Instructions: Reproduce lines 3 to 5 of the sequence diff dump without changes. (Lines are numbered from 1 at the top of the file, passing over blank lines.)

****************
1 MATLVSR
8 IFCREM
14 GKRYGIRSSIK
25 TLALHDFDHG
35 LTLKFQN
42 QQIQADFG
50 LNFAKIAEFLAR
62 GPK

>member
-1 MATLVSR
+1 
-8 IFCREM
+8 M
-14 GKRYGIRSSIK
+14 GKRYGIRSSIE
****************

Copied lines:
14 GKRYGIRSSIK
25 TLALHDFDHG
35 LTLKFQN